Biden signs debt ceiling bill after hailing bipartisan deal with McCarthy

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President Joe Biden has signed new debt ceiling legislation passed by Congress to stave off a catastrophic default on the nation’s sovereign debt as a good compromise that will protect the economic progress of the past two years.

The White House announced the private signing on Saturday afternoon along with a photograph of the president wielding his pen as well as a statement in which he thanked members of both parties for their partnership.

The statement came hours after Mr Biden hailed the bipartisan agreement hatched with House Speaker Kevin McCarthy during a speech from the Oval Office on Friday night, where he urged Americans not to give up on working across the political aisle to solve national problems.

In his first address to the nation from behind the iconic desk hewed from timbers taken from HMS Resolute, Mr Biden said he’d chosen to speak to the American people that night to “report on a crisis averted” and explain what his administration and Congress “are doing to protect America’s future” by enacting the spending agreement negotiated between his aides and top House Republicans.

“Passing this budget agreement was critical. The stakes could not have been higher,” he said, just moments after he told Americans that the goals of the agreement — “keeping the full, faith, and credit of the United States” and enacting “a budget that continues to grow our economy and reflects our values as a nation” – are “essential” to continuing the progress made during the first two years of his presidency.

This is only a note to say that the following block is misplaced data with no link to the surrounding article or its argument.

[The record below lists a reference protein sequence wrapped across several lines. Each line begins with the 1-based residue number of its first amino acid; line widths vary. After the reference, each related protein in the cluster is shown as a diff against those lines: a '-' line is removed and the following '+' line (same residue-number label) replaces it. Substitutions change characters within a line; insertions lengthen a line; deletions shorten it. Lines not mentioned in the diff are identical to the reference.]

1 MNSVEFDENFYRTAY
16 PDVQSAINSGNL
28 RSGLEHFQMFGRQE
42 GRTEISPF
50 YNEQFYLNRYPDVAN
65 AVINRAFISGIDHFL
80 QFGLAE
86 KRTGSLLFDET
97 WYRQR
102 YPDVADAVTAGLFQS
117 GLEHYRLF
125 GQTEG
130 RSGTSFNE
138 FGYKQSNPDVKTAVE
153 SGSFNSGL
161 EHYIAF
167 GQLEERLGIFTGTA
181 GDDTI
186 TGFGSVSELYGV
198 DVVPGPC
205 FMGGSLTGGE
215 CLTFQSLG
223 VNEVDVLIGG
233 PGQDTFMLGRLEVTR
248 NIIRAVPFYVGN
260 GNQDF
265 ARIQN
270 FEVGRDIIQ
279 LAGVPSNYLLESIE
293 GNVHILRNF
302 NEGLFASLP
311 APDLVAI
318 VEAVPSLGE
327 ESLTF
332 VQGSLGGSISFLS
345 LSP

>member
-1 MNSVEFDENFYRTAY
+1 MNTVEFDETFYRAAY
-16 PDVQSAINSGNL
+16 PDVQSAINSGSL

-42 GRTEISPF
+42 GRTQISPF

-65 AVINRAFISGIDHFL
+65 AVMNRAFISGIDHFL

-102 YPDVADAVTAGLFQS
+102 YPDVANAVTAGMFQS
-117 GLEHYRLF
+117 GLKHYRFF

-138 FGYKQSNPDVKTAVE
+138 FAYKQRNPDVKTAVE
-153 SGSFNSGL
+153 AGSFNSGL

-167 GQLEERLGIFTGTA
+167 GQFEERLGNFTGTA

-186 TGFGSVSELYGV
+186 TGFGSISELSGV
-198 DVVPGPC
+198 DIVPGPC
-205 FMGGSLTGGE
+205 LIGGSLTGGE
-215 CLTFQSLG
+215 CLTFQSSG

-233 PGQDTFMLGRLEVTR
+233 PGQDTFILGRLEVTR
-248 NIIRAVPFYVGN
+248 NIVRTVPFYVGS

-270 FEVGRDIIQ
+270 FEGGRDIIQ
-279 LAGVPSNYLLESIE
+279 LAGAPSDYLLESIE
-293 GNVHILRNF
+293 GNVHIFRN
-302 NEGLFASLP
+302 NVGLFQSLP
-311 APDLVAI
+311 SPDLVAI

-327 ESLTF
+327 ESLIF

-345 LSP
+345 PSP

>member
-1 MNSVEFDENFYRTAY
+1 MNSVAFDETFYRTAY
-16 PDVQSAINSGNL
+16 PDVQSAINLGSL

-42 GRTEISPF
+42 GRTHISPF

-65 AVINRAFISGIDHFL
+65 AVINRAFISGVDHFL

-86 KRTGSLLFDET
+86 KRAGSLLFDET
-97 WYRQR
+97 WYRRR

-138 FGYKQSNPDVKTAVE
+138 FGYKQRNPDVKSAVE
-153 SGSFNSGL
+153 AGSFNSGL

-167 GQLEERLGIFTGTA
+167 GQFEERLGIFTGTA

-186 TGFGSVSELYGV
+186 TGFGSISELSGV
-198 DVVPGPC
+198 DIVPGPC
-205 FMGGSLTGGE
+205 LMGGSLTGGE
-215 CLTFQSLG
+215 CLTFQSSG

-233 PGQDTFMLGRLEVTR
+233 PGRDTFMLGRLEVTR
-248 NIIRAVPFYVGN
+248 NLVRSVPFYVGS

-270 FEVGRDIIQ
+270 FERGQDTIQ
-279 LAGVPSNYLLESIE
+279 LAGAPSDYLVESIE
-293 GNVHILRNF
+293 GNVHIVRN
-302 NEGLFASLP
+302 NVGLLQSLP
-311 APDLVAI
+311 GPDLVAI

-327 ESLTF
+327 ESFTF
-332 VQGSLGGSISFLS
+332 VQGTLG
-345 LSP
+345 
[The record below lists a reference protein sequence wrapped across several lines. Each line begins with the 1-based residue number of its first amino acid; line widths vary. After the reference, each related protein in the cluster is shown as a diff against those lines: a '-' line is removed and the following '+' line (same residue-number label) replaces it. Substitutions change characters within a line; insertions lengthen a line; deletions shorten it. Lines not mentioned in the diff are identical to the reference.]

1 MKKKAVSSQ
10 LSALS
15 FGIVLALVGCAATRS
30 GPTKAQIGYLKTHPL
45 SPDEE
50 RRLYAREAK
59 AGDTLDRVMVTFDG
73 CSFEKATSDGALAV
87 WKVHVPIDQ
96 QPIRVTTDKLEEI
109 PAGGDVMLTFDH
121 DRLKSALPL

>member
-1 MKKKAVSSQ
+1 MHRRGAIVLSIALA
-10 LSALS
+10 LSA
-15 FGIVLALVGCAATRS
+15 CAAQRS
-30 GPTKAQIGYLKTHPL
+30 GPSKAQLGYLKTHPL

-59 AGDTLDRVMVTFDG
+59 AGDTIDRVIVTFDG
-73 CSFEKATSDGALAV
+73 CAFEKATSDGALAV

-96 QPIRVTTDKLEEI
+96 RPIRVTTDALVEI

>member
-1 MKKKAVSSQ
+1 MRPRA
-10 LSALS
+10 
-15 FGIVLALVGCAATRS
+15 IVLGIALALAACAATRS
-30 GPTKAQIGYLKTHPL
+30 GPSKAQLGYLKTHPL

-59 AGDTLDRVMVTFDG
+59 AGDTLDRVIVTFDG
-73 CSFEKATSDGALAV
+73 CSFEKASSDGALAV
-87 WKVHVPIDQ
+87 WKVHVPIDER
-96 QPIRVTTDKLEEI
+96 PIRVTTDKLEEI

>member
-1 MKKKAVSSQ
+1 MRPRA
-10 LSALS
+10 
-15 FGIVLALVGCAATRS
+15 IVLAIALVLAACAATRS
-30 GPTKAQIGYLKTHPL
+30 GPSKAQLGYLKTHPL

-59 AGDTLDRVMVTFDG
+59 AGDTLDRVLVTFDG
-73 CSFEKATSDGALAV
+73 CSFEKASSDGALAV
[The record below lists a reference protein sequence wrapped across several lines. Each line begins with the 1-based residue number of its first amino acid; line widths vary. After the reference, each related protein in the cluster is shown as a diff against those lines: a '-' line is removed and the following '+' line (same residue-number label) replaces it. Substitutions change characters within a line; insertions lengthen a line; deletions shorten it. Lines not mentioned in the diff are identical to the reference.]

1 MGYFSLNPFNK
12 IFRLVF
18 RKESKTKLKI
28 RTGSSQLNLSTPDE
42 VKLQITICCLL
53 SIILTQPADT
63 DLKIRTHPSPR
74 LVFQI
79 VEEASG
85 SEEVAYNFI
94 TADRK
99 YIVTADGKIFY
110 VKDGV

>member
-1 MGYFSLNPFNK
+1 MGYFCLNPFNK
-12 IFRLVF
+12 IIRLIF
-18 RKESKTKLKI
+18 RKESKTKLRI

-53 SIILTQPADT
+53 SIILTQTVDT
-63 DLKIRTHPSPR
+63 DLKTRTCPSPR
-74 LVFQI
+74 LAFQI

The president said “nothing” would have been more irresponsible or catastrophic than a failure by the US to pay its bills and laid out the dire consequences that a default would’ve brought on Americans of all stripes.

“Our economy would have been thrown in recession. Retirement accounts for millions of Americans would have been decimated, eight million Americans would have lost their jobs. Default would have destroyed our nation’s credit rating, which would have made everything from mortgages to car loans to funding for the government much more expensive and it would have taken years to climb out of that hole — and America standing as the most trusted, reliable financial partner in the world would have been shattered,” he said.

While Mr Biden said it was “critical” to reach the agreement he later signed into law and called it “good news for the American people,” he also stressed the necessity of compromise given the realities of Republican control of the House of Representatives and the thin one-seat majority by which his own party controls the Senate, as well as the importance of provisions in the bill that will ensure key social programmes will receive full funding in the next two years.

“No one got everything they wanted but the American people got what they needed. We averted an economic crisis and an economic collapse,” he said. “We’re cutting spending and bringing deficits down. And, we protected important priorities from Social Security to Medicare to Medicaid to veterans to our transformational investments in infrastructure and clean energy.”

He also touted the fact that the agreement preserved legislation like the PACT Act– which extends veteran benefits to service members who suffered health complications from burn pits – and the Inflation Reduction Act, as well as the CHIPS and Science Act, which promotes manufacturing of semiconductors in the United States.

“Remember at the beginning of this debate, some of my Republican colleagues are determined to get the clean energy investments,” he said. “I said no, we kept them all.”

Mr Biden’s remarks came less than 24 hours after the Senate approved the compromise bill by a margin of 63-36, and just over two days after the House of Representatives voted to advance the legislation. They represent the most extensive public comments the president has made on the now-resolved crisis after weeks of silence from the White House.

Biden had remained publicly silent on negotiations to avoid inflaming Republicans